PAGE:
Curtis Struck, a professor of physics and astronomy, Iowa State University, said that a few explanations have been proposed, but most of those only covered certain types of galaxies.
To find out an explanation for the phenomenon, Struck and Bruce Elmegreen, a research scientist at IBM's Thomas J. Watson Research Center in Yorktown Heights, N.Y., built computer models simulating galaxy evolution.
Struck said that they thought that the clumpy structure of young galaxy disks may be responsible for both its own erasure and the smooth universal brightness profile.
He said that the models showed that's the case and that the gravity of those clumps of interstellar gases and new stars alter the orbits of nearby stars.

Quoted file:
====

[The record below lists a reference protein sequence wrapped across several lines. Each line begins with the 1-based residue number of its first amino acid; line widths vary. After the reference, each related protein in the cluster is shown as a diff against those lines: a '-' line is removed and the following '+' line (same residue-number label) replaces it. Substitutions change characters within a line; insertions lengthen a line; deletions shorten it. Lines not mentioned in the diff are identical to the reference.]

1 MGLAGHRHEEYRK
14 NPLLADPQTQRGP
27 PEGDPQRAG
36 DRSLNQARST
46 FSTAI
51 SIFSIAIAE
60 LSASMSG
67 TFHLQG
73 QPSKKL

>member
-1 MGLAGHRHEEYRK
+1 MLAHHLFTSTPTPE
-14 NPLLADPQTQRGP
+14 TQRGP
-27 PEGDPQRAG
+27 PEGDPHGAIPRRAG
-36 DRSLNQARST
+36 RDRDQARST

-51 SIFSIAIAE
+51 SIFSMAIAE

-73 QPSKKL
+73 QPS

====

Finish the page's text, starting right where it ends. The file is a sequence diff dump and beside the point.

Struck asserted that in some cases, the changes are significant, scattering stars well away from their original and nearly circular orbits and over time, the scattering from circular to slightly elliptical orbits produces the smooth fade in brightness from the center of a galaxy to its edge.
He said that the process takes a few hundred million years to a few billion years.
The findings have been published online by The Astrophysical Journal Letters.
--ANI (Posted on 12-09-2013)